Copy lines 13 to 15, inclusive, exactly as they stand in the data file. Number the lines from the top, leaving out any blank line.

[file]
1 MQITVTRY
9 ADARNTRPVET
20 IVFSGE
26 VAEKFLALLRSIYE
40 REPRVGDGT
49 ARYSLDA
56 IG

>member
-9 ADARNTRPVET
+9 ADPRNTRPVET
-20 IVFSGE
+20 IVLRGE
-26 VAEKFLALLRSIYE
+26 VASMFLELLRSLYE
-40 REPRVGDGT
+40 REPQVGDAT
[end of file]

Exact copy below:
-26 VAEKFLALLRSIYE
+26 VASMFLELLRSLYE
-40 REPRVGDGT